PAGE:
robotic surgical training

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“Robotics is the Wild West of surgical training,” says R. Douglas Murphy, Chief of Cardiothoracic Surgery at Emory St. Joseph’s Hospital.  Even though the industry’s standard product, Intuitive’s daVinci Surgical System, received FDA approval in 1999, over twenty years ago, standardized training and unified credentialing for robotic surgery remains non-existent in the U.S.  What robotic surgical training is being done now and how will it change in the near future?

The daVinci Surgical System is not self-operating.  It works almost like a big video game.  Surgeons sit at a console station and use hand and feet controls to manipulate a separate surgical part that is attached to the patient.  Students gain experience with daVinci by operating it in virtual reality.  They can practice common procedures and complete specific, laid-out tasks.  Capturing hand movements and comparing them to experienced users of daVinci can highlight where the surgeon in training is lacking.  In the pas,t observational critique of resident’s hands-on efforts was the best that could be offered.  Assessing nuanced, fine motor skills can happen through virtual reality before a resident works with a patient.

Capturing training performance, transmitting this data efficiently, storing it for comparative and training purposes and using analytics to turn it in to useful information are the changes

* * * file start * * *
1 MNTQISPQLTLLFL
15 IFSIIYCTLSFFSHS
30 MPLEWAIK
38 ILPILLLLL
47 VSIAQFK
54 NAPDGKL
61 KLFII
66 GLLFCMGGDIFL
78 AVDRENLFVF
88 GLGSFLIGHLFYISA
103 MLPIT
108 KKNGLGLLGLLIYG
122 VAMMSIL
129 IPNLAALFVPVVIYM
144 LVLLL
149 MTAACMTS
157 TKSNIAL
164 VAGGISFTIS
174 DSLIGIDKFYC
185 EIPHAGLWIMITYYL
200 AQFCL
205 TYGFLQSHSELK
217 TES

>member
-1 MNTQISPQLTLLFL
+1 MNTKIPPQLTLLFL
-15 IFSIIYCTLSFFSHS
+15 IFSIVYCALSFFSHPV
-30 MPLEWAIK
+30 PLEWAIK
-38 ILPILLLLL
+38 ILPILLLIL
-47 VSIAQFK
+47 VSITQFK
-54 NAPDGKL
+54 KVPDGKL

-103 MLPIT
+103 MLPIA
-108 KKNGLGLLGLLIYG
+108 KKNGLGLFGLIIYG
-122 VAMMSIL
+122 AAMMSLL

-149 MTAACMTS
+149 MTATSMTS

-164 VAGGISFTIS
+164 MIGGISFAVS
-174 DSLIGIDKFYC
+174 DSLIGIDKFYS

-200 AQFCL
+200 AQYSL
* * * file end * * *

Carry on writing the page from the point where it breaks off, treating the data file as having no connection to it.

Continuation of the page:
that are starting to significantly impact robotic surgical training.  Big data, cloud infrastructure and high-speed, high-capacity networks make it feasible to gather these large volumes of data, send it to cloud-based data centers and apply analytics and artificial intelligence to derive meaningful, productive information.

The American Board of Surgery (ABS), which certifies general surgeons, “has not considered robotic surgery to be a core requirement for surgical training,” says Dr. Jo Buyske, ABS President. Individual hospitals set their own standards.  This is partially because the ABS can’t require surgeons to be credentialed in robotics if the technology isn’t available in over half of the U.S.’s hospitals.

The need for credentialing is becoming more urgent as nearly 3000 800 pound, $2 million daVinci robots are deployed across the country. The company that makes daVinci, Intuitive, offers training courses but is not legally authorized to credential surgeons. This minimally invasive technology reduces trauma, bleeding and downtime for patients, and helps surgeons operate with a higher degree of precision.  Actively integrating robotics is in the interest of patients and the healthcare industry but credentialed robotic surgical training must become the norm.

Interested in hiring or conducting a job search in the medical device industry?  Contact Smith Hanley Associates‘ Medical Device Sales Recruiter, Gary Cavanagh at [email protected].

 


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